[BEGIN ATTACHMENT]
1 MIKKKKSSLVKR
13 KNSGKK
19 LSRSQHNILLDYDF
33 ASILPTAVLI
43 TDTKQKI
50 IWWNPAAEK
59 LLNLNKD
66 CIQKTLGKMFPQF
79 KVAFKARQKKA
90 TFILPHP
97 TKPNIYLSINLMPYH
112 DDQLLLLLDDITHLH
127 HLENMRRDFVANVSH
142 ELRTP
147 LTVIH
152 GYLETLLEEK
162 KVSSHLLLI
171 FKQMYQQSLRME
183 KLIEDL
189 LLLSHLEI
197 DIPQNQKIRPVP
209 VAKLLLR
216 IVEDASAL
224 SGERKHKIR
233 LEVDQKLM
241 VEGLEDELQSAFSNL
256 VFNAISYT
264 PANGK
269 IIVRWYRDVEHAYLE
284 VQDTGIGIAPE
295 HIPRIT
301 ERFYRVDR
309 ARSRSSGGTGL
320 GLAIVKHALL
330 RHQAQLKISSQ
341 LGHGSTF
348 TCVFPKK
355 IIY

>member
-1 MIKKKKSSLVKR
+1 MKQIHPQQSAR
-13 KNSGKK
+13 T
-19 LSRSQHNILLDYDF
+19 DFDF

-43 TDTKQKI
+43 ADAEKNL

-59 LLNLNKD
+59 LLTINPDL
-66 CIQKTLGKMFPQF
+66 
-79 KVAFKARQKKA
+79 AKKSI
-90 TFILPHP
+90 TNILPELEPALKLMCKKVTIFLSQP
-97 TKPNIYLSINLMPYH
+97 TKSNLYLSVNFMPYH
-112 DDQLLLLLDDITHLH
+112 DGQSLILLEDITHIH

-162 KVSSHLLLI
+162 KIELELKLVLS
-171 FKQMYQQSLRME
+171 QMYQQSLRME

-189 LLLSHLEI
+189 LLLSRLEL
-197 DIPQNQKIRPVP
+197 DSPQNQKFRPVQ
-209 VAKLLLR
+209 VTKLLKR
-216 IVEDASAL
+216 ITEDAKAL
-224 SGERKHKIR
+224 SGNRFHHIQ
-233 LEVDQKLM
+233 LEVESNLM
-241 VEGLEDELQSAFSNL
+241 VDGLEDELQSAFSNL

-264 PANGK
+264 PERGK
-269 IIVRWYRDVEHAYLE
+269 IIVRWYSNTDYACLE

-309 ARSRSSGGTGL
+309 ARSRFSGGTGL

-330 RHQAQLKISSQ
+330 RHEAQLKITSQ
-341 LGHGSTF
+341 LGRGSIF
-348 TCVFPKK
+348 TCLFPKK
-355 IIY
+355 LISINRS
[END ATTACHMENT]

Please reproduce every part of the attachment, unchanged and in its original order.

1 MIKKKKSSLVKR
13 KNSGKK
19 LSRSQHNILLDYDF
33 ASILPTAVLI
43 TDTKQKI
50 IWWNPAAEK
59 LLNLNKD
66 CIQKTLGKMFPQF
79 KVAFKARQKKA
90 TFILPHP
97 TKPNIYLSINLMPYH
112 DDQLLLLLDDITHLH
127 HLENMRRDFVANVSH
142 ELRTP
147 LTVIH
152 GYLETLLEEK
162 KVSSHLLLI
171 FKQMYQQSLRME
183 KLIEDL
189 LLLSHLEI
197 DIPQNQKIRPVP
209 VAKLLLR
216 IVEDASAL
224 SGERKHKIR
233 LEVDQKLM
241 VEGLEDELQSAFSNL
256 VFNAISYT
264 PANGK
269 IIVRWYRDVEHAYLE
284 VQDTGIGIAPE
295 HIPRIT
301 ERFYRVDR
309 ARSRSSGGTGL
320 GLAIVKHALL
330 RHQAQLKISSQ
341 LGHGSTF
348 TCVFPKK
355 IIY

>member
-1 MIKKKKSSLVKR
+1 MKQIHPQQSAR
-13 KNSGKK
+13 T
-19 LSRSQHNILLDYDF
+19 DFDF

-43 TDTKQKI
+43 ADAEKNL

-59 LLNLNKD
+59 LLTINPDL
-66 CIQKTLGKMFPQF
+66 
-79 KVAFKARQKKA
+79 AKKSI
-90 TFILPHP
+90 TNILPELEPALKLMCKKVTIFLSQP
-97 TKPNIYLSINLMPYH
+97 TKSNLYLSVNFMPYH
-112 DDQLLLLLDDITHLH
+112 DGQSLILLEDITHIH

-162 KVSSHLLLI
+162 KIELELKLVLS
-171 FKQMYQQSLRME
+171 QMYQQSLRME

-189 LLLSHLEI
+189 LLLSRLEL
-197 DIPQNQKIRPVP
+197 DSPQNQKFRPVQ
-209 VAKLLLR
+209 VTKLLKR
-216 IVEDASAL
+216 ITEDAKAL
-224 SGERKHKIR
+224 SGNRFHHIQ
-233 LEVDQKLM
+233 LEVESNLM
-241 VEGLEDELQSAFSNL
+241 VDGLEDELQSAFSNL

-264 PANGK
+264 PERGK
-269 IIVRWYRDVEHAYLE
+269 IIVRWYSNTDYACLE

-309 ARSRSSGGTGL
+309 ARSRFSGGTGL

-330 RHQAQLKISSQ
+330 RHEAQLKITSQ
-341 LGHGSTF
+341 LGRGSIF
-348 TCVFPKK
+348 TCLFPKK
-355 IIY
+355 LISINRS